Friday, May 17, 2019

Renault Espace F1 (1994)

The Espace F1 is a unique, one-of-a-kind experimental model, the result of boundless know-how, daring engineering and limitless imagination.

The beginnings

In 1979, Philippe Guédon, CEO of Matra Automobiles, asked Antoine Volanis to make a proposal for an American van-type vehicle. He came up what would become known as the "orange design". Elegant, dynamic, unique contours, far removed from the utilitarian image of a van. It was a 3-door vehicle with the driver's position brought forward over the front wheels, and a suggestion of the Rancho's high roof.

The plans showed a more traditional design. The transverse engine was brought to the front and the seat rows were in a more conventional position. The forward-placed cockpit was abandoned for safety reasons.

In June 1979, a solid mock-up was made, followed by a hollow mock-up with a fully fitted interior. Between the two mock-ups the design had evolved and the high roof was abandoned. The bodywork was based on the Talbot Solara with theme variations: Weekend, Grand Raid, etc. Matra would take the concept further with the P17 and the P16, followed by the P18 with its elegant, sporty lines. In October 1981 the bodywork took on its final shape, including for vans, pickups, etc.

By October 1982, the project had changed considerably. Antoine Volanis had left Matra. The base used by Matra became that of the Renault 18. Front-wheel drive, a longitudinal engine, and a front axle inspired by the Fuego.

The P23 was presented to the Renault CEO, Bernard Hanon, with smoother lines and an almost finalised shape. Studies for a utility version gave the idea to make the most out of the flat floor by using removable seats. Up till then, all studies had kept a conventional back seat. And that's when this car got its most innovative feature...

The launch was planned for spring 1984 with commercial release through Renault's European network. In January 1984, preproduction models were released from the Matra assembly lines, and the manufacturing of production models started in March. At Renault, the Matra P23 became Espace Renault Project "J11".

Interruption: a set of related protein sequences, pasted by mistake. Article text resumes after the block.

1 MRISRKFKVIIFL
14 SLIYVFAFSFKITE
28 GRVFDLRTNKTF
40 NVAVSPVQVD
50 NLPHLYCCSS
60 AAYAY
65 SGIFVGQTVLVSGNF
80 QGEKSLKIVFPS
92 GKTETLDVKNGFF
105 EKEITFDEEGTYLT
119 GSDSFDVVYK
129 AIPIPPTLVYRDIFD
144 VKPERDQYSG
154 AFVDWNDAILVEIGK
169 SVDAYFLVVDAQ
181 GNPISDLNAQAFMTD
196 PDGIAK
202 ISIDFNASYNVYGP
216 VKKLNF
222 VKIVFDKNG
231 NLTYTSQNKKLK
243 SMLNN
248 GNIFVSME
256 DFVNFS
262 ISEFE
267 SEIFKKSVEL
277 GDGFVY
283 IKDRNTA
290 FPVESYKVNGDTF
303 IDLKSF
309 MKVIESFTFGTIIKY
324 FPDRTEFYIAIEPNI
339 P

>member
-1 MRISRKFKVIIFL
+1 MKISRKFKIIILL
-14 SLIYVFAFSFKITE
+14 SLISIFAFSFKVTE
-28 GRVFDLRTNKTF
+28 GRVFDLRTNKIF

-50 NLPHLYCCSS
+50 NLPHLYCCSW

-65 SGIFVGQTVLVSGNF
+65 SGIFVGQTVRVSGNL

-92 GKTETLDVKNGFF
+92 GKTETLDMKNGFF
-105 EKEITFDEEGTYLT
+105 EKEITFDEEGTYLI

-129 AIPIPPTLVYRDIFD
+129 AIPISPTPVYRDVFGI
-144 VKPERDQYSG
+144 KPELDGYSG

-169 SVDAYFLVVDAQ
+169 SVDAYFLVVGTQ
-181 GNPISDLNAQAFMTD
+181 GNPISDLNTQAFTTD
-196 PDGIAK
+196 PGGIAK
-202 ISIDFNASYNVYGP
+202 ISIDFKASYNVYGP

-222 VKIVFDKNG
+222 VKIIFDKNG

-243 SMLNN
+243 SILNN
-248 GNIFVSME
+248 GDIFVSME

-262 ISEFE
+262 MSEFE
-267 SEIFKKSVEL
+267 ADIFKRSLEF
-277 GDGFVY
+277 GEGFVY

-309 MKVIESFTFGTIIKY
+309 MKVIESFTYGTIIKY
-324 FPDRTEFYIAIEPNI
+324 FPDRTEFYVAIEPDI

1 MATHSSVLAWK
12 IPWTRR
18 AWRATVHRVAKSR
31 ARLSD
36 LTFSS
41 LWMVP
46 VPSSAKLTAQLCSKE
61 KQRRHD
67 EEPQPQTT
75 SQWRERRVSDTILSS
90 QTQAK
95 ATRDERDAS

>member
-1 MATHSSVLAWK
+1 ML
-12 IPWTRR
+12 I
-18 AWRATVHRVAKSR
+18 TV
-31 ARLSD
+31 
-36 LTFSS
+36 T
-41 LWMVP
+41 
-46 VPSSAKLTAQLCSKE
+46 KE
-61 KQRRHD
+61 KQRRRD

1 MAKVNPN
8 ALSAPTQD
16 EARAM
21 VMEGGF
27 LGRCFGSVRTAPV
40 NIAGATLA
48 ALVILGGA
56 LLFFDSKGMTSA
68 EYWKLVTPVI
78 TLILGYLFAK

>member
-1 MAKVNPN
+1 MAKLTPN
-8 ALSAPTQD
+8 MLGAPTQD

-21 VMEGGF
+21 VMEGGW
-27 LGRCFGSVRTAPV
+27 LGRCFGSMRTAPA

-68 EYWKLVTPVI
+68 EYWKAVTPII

The Espace II

The Espace II, which unveiled at the Geneva Motor Show in 1991 (codename J63), had a smoother contour with more streamlined shapes. It was a modern, more dynamic car. On the outside, the differences were noticeable, starting with a serious facelift in front, with a rounded grille in the Renault style with new lamps. Its radiator grill was now a more aerodynamic perforated plate. The bumper was also more rounded and sat higher thanks to a new spoiler. The windscreen pillar trims were slimmer and covered by curved panes accentuating the luminosity and visibility in front. Wing mirrors were integrated into the shape of the bodywork.

The concept of MPV combined with F1 engineering

In 1994, Williams-Renault carried off the Formula One World Constructors' championship for the third year on the trot. The Renault V10 was to go on to win three more constructors' titles. The experimental Espace F1 vehicle was designed the same year to celebrate the 10th anniversary of the collaboration between Renault and Matra. A 3.5 litre V10 800 horsepower F1 engine was installed in the centre of the MPV. The result: 0 to 100 km/h in 2.8 seconds...

The F1 Espace shown at the 1994 Paris Motor Show had the basic contours of an Espace II, with a V10 RS5 engine identical to the one used in the Williams FW15C. The rear axle and the semi-automatic 6-speed gearbox were taken from the Williams FW14 Formula 1 car that triumphed in the 1992 World Championship, while a special front axle was designed and the Espace structure was reinforced. The chassis was made of carbon, with an aluminium honeycomb structure and graphite bodywork. It had four ventilated carbon disks on the brakes. The tyres were from Michelin. Four occupants were accommodated in bucket seats. The paintwork was yellow with sill panels and bottom of doors in carbon. Performance: 0 to 200 km/h in 6.9 s; maximum speed: more than 300 km/h on the track.

This Formula 1 car in city clothes was used mainly for promotional purposes. A few well-known personalities were lucky enough to be taken for a drive in it by Eric Bernard or Alain Prost and the Espace F1 was also used as a safety car on a few circuits.

Two copies were made. The one that was used as a model for track exhibitions is kept in the Matra museum in Romorantin. The other is in the Renault collection.

Source: Renault Classic